The number of adults (aged 40 years and older) living with dementia worldwide is expected to nearly triple, from an estimated 57 million in 2019 to 153 million in 2050, due primarily to population growth and population ageing.
The Global Burden of Disease study is the first to provide forecasting estimates for 204 countries worldwide, and is published in The Lancet Public Health.
The study also looks at four risk factors for dementia—smoking, obesity, high blood sugar, and low education—and highlights the impact they will have on future trends.
For example, improvements in global education access are projected to reduce dementia prevalence by 6 million cases worldwide by 2050.
But this will be countered by anticipated trends in obesity, high blood sugar, and smoking, which are expected to result in an additional 6·8 million dementia cases.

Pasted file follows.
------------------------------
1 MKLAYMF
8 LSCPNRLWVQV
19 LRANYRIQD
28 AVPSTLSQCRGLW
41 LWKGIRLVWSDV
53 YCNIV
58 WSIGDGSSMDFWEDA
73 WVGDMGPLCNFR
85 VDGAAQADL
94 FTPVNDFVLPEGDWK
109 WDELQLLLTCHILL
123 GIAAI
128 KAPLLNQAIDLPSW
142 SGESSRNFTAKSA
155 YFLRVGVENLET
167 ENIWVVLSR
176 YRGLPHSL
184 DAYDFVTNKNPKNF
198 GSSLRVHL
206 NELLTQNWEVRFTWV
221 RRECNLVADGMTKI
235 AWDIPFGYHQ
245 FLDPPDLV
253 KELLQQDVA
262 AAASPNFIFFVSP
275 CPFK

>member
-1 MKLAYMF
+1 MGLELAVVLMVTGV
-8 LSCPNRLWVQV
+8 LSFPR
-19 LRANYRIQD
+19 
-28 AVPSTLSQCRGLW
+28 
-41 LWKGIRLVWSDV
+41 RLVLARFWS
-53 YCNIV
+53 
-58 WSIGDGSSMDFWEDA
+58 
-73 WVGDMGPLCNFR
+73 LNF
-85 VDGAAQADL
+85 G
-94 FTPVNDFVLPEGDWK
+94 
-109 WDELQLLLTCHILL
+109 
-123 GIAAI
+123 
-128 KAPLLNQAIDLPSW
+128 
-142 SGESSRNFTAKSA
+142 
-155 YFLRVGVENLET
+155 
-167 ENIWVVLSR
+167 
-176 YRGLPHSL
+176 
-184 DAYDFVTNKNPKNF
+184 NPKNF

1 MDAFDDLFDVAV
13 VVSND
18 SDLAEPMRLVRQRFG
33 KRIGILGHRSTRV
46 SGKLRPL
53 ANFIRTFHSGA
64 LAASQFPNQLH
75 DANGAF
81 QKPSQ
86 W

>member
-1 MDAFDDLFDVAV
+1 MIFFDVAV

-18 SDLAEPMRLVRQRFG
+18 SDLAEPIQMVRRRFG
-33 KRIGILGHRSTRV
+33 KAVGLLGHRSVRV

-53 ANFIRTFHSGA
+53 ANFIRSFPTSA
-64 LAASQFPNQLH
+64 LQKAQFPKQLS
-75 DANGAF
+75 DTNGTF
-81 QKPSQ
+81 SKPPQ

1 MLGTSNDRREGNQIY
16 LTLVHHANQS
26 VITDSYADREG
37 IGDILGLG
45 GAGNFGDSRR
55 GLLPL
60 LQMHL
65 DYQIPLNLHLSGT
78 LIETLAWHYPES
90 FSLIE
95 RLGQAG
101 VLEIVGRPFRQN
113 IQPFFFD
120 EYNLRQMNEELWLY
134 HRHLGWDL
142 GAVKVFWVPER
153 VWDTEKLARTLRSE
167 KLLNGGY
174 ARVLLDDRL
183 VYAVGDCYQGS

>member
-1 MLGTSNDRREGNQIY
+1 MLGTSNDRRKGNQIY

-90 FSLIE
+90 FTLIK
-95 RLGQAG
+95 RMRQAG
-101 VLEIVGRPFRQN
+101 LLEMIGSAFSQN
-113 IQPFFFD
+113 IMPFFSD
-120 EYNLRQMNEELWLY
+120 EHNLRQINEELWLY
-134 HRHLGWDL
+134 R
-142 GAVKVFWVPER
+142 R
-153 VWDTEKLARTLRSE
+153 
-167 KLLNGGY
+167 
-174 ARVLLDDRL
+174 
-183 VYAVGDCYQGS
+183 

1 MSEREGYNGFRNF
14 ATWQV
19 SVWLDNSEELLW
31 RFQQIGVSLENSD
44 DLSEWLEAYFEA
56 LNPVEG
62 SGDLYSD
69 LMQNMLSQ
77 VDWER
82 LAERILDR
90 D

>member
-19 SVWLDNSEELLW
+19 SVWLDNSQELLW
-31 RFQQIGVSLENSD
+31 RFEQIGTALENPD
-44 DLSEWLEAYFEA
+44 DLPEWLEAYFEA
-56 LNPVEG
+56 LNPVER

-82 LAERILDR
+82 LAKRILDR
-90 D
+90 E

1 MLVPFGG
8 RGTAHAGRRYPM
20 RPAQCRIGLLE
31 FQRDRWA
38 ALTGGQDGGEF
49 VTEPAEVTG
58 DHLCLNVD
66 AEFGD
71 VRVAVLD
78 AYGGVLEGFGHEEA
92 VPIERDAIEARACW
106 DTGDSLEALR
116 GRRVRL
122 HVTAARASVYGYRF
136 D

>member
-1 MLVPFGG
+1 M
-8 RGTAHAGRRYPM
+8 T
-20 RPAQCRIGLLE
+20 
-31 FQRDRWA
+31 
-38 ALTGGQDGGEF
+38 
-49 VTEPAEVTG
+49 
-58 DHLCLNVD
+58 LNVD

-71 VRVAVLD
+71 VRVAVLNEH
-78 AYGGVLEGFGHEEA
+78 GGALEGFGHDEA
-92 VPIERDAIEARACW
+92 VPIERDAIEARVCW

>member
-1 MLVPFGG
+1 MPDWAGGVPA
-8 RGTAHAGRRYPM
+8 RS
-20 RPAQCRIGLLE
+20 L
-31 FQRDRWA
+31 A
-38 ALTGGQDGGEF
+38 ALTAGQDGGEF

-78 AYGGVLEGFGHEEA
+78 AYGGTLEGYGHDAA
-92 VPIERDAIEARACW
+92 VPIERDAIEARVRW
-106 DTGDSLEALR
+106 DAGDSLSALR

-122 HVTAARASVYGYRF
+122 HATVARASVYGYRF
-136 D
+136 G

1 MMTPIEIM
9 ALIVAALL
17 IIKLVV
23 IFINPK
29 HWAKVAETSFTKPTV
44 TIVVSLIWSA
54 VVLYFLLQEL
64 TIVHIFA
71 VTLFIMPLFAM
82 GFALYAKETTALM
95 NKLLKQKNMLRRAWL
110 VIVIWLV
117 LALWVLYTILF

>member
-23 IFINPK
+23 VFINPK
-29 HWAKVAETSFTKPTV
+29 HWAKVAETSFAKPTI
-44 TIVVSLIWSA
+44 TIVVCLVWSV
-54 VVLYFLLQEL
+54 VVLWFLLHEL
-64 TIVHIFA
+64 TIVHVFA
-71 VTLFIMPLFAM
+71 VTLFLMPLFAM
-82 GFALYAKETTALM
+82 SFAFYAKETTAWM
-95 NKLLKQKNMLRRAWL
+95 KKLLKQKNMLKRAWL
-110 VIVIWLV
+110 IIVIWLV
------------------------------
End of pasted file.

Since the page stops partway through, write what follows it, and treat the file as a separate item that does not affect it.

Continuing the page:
Dementia is currently the seventh leading cause of death worldwide and one of the major causes of disability and dependency among older people globally—with global costs in 2019 estimated at more than US$1 trillion.
Although dementia mainly affects older people, it is not an inevitable consequence of ageing.
A Lancet Commission published in 2020 suggested that up to 40% of dementia cases could be prevented or delayed if exposure to 12 known risk factors were eliminated—low education, high blood pressure, hearing impairment, smoking, midlife obesity, depression, physical inactivity, diabetes, social isolation, excessive alcohol consumption, head injury, and air pollution.